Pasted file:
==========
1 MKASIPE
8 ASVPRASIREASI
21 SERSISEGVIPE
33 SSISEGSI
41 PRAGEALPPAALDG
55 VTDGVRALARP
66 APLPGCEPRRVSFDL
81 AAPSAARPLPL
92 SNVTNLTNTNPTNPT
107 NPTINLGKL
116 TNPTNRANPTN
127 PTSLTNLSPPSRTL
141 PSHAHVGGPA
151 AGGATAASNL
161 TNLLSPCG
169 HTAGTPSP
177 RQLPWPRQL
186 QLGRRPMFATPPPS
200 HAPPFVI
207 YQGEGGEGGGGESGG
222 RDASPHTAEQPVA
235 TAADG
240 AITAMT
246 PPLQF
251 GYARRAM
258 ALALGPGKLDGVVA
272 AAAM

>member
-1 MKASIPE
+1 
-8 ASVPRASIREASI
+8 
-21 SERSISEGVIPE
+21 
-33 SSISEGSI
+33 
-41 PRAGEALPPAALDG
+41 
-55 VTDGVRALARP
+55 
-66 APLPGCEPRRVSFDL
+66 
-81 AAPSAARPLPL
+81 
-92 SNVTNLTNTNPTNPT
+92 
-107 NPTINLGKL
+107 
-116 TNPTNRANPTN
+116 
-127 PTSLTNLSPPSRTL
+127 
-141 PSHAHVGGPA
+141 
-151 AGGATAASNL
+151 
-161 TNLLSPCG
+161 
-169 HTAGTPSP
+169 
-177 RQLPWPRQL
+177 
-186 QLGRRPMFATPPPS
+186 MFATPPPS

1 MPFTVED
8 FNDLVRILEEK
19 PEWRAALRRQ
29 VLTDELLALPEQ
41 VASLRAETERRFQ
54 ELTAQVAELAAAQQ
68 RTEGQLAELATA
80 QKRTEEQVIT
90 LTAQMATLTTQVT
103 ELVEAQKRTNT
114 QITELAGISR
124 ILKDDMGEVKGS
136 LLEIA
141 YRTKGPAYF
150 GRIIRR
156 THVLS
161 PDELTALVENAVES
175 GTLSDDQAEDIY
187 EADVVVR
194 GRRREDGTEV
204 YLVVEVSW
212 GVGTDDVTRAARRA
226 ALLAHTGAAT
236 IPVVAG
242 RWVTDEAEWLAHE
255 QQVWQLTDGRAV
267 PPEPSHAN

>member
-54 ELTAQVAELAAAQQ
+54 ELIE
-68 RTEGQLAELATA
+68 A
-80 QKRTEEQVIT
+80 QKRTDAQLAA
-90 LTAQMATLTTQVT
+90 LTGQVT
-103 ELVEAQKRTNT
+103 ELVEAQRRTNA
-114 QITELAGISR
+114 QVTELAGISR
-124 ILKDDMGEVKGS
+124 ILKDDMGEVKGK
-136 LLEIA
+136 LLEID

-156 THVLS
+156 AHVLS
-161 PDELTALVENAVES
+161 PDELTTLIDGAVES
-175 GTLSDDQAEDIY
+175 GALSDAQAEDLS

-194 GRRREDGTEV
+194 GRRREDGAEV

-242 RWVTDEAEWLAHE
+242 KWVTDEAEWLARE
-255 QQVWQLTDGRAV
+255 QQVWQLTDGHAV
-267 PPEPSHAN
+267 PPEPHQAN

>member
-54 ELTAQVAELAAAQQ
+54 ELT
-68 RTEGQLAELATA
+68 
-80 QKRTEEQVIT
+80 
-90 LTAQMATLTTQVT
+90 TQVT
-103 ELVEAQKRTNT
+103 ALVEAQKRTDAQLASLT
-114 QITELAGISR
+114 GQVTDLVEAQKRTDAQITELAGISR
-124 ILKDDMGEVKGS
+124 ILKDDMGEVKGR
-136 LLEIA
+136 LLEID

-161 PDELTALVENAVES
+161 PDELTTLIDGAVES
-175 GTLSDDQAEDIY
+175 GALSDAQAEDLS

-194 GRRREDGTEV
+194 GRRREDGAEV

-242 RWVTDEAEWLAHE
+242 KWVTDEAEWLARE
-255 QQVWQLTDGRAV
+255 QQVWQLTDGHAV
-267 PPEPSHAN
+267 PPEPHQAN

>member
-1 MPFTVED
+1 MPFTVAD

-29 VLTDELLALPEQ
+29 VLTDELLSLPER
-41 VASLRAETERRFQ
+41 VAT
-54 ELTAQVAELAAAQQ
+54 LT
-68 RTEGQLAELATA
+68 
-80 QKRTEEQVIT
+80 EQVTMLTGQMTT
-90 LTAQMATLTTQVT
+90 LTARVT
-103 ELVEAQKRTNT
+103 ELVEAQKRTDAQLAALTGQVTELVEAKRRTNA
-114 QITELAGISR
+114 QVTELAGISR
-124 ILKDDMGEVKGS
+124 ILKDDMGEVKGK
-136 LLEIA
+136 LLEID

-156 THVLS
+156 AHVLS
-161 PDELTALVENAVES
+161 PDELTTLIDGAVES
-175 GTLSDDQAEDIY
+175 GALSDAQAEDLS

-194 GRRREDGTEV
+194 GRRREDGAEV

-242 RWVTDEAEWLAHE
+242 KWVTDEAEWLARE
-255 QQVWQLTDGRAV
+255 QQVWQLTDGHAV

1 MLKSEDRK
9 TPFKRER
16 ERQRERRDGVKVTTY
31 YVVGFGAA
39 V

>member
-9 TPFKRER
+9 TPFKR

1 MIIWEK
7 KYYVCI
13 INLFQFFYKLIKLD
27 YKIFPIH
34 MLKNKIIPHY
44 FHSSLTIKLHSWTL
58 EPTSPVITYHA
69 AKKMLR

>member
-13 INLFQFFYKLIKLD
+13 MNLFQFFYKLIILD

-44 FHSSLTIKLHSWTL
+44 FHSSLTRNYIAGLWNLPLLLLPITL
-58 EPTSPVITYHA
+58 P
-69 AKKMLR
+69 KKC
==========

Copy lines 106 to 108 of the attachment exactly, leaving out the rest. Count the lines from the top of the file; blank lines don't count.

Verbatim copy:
+124 ILKDDMGEVKGK
-136 LLEIA
+136 LLEID